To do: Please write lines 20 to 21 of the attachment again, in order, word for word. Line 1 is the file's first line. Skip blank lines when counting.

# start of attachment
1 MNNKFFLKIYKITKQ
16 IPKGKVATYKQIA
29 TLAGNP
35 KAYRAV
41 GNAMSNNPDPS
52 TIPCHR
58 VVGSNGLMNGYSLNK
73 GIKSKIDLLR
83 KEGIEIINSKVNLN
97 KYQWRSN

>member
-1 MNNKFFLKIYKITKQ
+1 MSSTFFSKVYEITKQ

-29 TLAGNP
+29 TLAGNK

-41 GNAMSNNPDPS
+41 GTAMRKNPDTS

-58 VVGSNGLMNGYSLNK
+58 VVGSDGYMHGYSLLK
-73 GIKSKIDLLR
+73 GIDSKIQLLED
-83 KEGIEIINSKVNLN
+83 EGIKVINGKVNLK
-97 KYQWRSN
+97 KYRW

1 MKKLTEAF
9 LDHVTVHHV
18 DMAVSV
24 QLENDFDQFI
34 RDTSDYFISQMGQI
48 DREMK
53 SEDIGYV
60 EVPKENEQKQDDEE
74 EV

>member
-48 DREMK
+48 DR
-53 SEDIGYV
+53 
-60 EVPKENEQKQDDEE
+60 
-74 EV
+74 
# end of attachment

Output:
-73 GIKSKIDLLR
+73 GIDSKIQLLED